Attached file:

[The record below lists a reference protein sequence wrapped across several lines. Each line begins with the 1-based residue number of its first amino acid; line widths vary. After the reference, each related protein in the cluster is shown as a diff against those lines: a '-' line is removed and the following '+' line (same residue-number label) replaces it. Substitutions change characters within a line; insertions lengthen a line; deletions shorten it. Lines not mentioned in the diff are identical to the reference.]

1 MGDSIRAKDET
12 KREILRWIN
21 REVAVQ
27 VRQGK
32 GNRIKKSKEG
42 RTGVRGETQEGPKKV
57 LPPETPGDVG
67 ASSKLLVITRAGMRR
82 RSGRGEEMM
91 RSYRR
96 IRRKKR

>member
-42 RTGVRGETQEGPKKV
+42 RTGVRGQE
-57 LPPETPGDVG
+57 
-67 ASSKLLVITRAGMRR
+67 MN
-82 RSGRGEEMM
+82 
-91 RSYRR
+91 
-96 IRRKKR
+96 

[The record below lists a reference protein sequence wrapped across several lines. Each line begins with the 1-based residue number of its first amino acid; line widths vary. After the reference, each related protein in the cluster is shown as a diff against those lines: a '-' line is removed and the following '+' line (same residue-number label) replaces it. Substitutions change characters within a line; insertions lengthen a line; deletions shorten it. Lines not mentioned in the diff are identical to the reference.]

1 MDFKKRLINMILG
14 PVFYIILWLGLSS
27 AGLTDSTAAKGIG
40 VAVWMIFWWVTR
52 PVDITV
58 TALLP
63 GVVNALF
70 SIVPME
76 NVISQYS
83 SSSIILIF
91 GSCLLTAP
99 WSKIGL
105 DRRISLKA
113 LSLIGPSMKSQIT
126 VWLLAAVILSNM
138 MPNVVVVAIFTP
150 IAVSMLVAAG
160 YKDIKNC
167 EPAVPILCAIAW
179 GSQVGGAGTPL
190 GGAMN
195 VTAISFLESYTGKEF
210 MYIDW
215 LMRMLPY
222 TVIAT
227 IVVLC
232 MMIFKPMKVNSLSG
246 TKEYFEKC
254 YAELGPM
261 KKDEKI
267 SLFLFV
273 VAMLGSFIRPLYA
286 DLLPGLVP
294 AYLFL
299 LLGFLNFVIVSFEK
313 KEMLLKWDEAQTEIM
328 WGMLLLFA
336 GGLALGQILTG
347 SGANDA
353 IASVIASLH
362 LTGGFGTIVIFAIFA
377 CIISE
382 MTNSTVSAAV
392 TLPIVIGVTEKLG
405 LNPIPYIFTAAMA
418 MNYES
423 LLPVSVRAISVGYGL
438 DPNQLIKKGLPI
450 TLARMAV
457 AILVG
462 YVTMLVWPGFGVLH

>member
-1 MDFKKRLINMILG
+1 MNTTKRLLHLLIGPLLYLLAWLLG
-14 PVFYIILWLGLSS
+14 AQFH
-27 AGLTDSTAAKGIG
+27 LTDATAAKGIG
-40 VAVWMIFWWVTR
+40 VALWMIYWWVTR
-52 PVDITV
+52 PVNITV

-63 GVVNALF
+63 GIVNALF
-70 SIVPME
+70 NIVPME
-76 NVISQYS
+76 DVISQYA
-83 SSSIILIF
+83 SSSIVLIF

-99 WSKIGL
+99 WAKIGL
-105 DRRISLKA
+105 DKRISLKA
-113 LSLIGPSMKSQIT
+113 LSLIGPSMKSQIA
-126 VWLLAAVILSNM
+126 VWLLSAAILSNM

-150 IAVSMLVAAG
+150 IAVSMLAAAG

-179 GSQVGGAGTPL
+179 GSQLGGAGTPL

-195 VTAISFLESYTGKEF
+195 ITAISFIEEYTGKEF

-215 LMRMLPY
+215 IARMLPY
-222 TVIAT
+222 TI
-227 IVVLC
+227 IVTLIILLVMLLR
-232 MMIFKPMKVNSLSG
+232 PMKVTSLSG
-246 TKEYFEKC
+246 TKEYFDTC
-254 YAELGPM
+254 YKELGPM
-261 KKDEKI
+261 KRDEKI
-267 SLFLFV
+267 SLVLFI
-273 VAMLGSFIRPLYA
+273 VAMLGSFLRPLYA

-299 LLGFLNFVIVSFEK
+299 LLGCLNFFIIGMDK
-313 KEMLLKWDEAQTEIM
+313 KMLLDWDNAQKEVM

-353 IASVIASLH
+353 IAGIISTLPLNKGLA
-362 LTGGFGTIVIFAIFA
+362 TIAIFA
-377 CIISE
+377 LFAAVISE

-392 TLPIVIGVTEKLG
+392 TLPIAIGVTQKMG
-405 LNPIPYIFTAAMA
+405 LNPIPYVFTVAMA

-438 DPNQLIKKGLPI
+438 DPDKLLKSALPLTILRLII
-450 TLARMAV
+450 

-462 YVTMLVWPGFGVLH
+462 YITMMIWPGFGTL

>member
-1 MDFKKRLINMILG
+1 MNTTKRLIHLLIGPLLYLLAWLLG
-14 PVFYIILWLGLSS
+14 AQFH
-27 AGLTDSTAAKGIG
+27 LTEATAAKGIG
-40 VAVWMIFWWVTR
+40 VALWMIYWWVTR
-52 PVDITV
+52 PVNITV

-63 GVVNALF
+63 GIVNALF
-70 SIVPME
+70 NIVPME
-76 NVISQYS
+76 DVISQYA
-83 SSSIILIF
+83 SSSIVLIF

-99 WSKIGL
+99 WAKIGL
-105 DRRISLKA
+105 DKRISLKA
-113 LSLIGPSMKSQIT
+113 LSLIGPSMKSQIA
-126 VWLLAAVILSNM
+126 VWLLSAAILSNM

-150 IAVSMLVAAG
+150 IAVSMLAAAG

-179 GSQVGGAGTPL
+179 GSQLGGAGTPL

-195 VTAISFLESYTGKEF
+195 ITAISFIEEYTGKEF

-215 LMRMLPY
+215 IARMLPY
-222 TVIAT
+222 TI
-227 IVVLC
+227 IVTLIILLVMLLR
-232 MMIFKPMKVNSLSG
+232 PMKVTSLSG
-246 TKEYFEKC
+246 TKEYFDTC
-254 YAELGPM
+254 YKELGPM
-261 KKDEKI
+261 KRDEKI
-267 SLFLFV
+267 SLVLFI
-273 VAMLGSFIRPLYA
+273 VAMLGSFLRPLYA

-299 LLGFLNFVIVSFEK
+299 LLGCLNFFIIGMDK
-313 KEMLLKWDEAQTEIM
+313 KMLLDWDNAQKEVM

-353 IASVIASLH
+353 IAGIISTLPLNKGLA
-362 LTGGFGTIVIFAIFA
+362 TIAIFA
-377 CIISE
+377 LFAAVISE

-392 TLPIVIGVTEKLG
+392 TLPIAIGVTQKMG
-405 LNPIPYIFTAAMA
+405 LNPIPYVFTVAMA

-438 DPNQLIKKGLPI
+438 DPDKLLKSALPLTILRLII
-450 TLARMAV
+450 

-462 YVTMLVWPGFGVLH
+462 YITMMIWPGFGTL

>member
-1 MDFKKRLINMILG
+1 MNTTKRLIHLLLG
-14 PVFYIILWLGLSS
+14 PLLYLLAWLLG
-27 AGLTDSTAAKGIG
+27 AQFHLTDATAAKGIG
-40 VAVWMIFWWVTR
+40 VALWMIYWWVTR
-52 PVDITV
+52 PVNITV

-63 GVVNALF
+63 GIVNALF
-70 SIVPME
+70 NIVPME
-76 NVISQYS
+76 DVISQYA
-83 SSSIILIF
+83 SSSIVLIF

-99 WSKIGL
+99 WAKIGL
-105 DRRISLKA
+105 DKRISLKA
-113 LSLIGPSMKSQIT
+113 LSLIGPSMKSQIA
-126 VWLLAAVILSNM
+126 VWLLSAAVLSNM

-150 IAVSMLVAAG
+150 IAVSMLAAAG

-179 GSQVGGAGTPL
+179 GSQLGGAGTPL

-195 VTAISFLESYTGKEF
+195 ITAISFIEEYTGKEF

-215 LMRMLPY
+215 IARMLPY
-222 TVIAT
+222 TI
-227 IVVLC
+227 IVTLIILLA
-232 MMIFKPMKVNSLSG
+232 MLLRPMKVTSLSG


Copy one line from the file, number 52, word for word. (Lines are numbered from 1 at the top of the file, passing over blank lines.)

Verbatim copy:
227 IVVLC